Phuong Le Reviews: Portraits of Practice

Last Friday over one hundred people gathered excitedly for the launch of Portraits of Practice: At Work in Architecture at the Tin Sheds Gallery in Sydney. Reviewing the exhibition for The Red and Black Architect is Graduate Architect and Parlour Agitator, Phuong Le

Portraits of Practice (Photo: Phuong Le)

Portraits of Practice (Photo: Phuong Le)

The exhibition, organised by Parlour, showcased two photographic series depicting the diversity of architects, as well as female architects within their workplace. As the curators explain, the exhibition “challenges dominant perceptions of what an architect looks like and what architects do. It uses documentary photography to reveal the minutiae of an ordinary day in the life of women in architecture”.

The main exhibition filled the gallery walls with collages of photographs depicting smartly dressed people within their workplace, a scene that one could imagine finding in many offices throughout Sydney. With the exception of the occasional flash of the fluro vest, hard hat, and physical building model, these images almost humanise the vision of the architect commonly presented in film as being a slightly antisocial older male dressed head-to-toe in black.

(Photo: Phuong Le)

(Photo: Phuong Le)

It is a debunking project in that it is trying to show the realities of everyday life at work in architecture, not necessarily the kind of glamourous public image, but at the same time there is a lot idiosyncrasy and pleasure, fun and sense of community that happens in architecture where everyone is working together on a common project and really committed. You can see that in the images of people and also workplaces and the minutiae of everyday life of women in architecture       Dr. Naomi Stead  (Photo Phuong Le)

“It is a debunking project in that it is trying to show the realities of everyday life at work in architecture, not necessarily the kind of glamorous public image, but at the same time there is a lot idiosyncrasy and pleasure, fun and sense of community that happens in architecture where everyone is working together on a common project and really committed. You can see that in the images of people and also workplaces and the minutiae of everyday life of women in architecture”.   Dr. Naomi Stead           (Photo: Phuong Le)

 

While wondering around the gallery, one could almost be lead to believe that female representation within the architecture industry was positively progressive. That is, until one turns the corner and is presented with some of Parlour’s research highlighting gender equity issues within the profession. As one finds their way into the central core of the exhibition, the struggle of female architects is presented wall-to-wall in text in what reads like streams of thought, senses of insecurity, and what almost appears like a warning to other women considering working in the industry. The contrast in what is presented in text adds a different dimension to the smiles seen in photographs filling the room and leaves the viewer with a sense of unease.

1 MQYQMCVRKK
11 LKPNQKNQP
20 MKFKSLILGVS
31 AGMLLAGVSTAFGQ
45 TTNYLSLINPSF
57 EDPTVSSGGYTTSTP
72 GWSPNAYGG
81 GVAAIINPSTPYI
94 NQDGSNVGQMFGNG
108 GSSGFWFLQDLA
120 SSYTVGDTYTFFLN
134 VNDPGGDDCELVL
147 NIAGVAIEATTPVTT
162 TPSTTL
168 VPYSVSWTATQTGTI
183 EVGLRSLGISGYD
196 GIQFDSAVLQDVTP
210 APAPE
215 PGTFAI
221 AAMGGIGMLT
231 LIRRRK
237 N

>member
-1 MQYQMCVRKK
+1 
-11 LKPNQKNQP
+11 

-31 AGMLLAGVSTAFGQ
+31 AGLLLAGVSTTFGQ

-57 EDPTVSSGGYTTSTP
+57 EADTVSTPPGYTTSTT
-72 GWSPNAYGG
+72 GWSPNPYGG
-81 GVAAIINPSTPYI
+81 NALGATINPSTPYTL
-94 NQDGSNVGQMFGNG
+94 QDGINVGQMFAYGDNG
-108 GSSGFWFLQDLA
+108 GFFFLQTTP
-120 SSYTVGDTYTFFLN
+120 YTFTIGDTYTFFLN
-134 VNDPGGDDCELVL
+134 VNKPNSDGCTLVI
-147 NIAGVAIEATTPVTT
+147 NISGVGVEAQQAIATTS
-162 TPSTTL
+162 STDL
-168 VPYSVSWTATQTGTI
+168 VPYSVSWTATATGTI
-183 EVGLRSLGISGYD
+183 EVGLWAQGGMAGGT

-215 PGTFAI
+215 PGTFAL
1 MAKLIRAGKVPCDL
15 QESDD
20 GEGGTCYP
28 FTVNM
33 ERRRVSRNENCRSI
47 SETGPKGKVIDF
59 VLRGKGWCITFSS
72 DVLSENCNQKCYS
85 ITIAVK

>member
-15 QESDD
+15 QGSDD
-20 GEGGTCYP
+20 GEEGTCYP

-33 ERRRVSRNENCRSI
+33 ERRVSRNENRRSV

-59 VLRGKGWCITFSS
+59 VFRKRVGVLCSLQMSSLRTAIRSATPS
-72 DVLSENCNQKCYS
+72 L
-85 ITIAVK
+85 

“Sometimes I do feel that it’s harder for women to move up. I just can’t quite put my finger on what it is. It’s not that obvious. Everything is a little bit underlying these days, because it’s actually un-PC to say things like that.”

Challenging perceptions (Photo: Phuong Le)

Streams of thought (Photo: Phuong Le)

151007 PoP-0842

(Photo: Phuong Le)

Meanwhile, the second display was Documentation: The Visual Sociology of Architects. In this photographic series, portraits of architects were captured over the course of the Australian Institute of Architects National Conference in 2010 to demonstrate what architects look like.

In conjunction with this exhibition, Parlour has launched a social media campaign on Instagram encouraging architects and building designers to take photographs of themselves at work to share to the public what a day in the life of an architect looks like. To participate, take a photo on Instagram and tag #portraitsofpractice and @_parlour .

Dr Naomi Stead addressing the crowd

(Photo: Phuong Le)

At the conclusion of the launch, there was much cause for celebration as Parlour announced they surpassed their fundraising target on the crowd funding platform, Pozible. The much needed money raised will go towards further developing their website and continue to build upon the research gathered to date. To check out their crowdfunding campaign, click here

Dr Naomi Stead and Justine Clark of Parlour Inc

Dr Naomi Stead and Justine Clark of Parlour Inc          (Photo Phuong Le)

 

 

Portraits of Practice is on at Sydney University’s Tin Sheds Gallery and runs until 11th September.

For more information See Parlour

 

 

 

 

About the Author:

Phuong Le is an architectural graduate currently working at MPA Projects as a Contracts Administrator. She is a committee member of the NSW Emerging Architects and Graduates Network (DARCH) and also sits on the NSW National Women in Construction committee. Phuong is currently undertaking architectural registration and hopes to soon be able to crown herself with the title of “Architect”.

Advertisements

About Michael Smith

Architect and Director of Atelier Red + Black based in Melbourne, Australia
This entry was posted in all posts, Gender Equity in Architecture, News, Review, Uncategorized and tagged , , , , , . Bookmark the permalink.

Leave a Reply

Fill in your details below or click an icon to log in:

WordPress.com Logo

You are commenting using your WordPress.com account. Log Out / Change )

Twitter picture

You are commenting using your Twitter account. Log Out / Change )

Facebook photo

You are commenting using your Facebook account. Log Out / Change )

Google+ photo

You are commenting using your Google+ account. Log Out / Change )

Connecting to %s